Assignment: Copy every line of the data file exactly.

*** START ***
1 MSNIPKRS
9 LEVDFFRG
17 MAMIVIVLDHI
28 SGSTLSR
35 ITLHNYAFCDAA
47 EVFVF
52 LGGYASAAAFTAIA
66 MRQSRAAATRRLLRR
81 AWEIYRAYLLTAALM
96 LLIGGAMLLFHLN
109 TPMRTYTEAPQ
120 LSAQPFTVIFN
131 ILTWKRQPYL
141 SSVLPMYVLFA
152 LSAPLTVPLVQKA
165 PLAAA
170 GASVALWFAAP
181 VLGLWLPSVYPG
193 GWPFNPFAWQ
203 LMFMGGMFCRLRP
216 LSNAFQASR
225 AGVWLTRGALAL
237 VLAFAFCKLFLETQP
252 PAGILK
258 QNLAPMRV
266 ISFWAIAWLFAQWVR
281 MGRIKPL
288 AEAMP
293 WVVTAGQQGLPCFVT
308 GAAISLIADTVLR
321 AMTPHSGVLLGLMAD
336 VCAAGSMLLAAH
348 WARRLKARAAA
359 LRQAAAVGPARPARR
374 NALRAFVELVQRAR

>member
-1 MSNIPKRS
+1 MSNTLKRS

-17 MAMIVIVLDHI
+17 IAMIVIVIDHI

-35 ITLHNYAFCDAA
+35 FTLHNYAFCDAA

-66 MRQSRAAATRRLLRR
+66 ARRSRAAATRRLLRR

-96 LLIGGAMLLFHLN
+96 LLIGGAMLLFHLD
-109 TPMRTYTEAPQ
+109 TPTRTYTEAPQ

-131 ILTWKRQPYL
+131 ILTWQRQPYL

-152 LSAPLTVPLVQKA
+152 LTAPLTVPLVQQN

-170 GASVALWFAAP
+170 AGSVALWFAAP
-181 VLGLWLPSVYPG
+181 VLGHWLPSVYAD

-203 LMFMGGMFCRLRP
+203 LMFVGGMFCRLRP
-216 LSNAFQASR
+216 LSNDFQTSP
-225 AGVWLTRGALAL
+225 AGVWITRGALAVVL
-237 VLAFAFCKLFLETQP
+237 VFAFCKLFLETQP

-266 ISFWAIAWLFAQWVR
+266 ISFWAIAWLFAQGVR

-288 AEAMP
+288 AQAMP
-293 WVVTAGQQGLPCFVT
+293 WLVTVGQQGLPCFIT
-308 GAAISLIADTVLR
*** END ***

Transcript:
1 MSNIPKRS
9 LEVDFFRG
17 MAMIVIVLDHI
28 SGSTLSR
35 ITLHNYAFCDAA
47 EVFVF
52 LGGYASAAAFTAIA
66 MRQSRAAATRRLLRR
81 AWEIYRAYLLTAALM
96 LLIGGAMLLFHLN
109 TPMRTYTEAPQ
120 LSAQPFTVIFN
131 ILTWKRQPYL
141 SSVLPMYVLFA
152 LSAPLTVPLVQKA
165 PLAAA
170 GASVALWFAAP
181 VLGLWLPSVYPG
193 GWPFNPFAWQ
203 LMFMGGMFCRLRP
216 LSNAFQASR
225 AGVWLTRGALAL
237 VLAFAFCKLFLETQP
252 PAGILK
258 QNLAPMRV
266 ISFWAIAWLFAQWVR
281 MGRIKPL
288 AEAMP
293 WVVTAGQQGLPCFVT
308 GAAISLIADTVLR
321 AMTPHSGVLLGLMAD
336 VCAAGSMLLAAH
348 WARRLKARAAA
359 LRQAAAVGPARPARR
374 NALRAFVELVQRAR

>member
-1 MSNIPKRS
+1 MSNTLKRS

-17 MAMIVIVLDHI
+17 IAMIVIVIDHI

-35 ITLHNYAFCDAA
+35 FTLHNYAFCDAA

-66 MRQSRAAATRRLLRR
+66 ARRSRAAATRRLLRR

-96 LLIGGAMLLFHLN
+96 LLIGGAMLLFHLD
-109 TPMRTYTEAPQ
+109 TPTRTYTEAPQ

-131 ILTWKRQPYL
+131 ILTWQRQPYL

-152 LSAPLTVPLVQKA
+152 LTAPLTVPLVQQN

-170 GASVALWFAAP
+170 AGSVALWFAAP
-181 VLGLWLPSVYPG
+181 VLGHWLPSVYAD

-203 LMFMGGMFCRLRP
+203 LMFVGGMFCRLRP
-216 LSNAFQASR
+216 LSNDFQTSP
-225 AGVWLTRGALAL
+225 AGVWITRGALAVVL
-237 VLAFAFCKLFLETQP
+237 VFAFCKLFLETQP

-266 ISFWAIAWLFAQWVR
+266 ISFWAIAWLFAQGVR

-288 AEAMP
+288 AQAMP
-293 WVVTAGQQGLPCFVT
+293 WLVTVGQQGLPCFIT
-308 GAAISLIADTVLR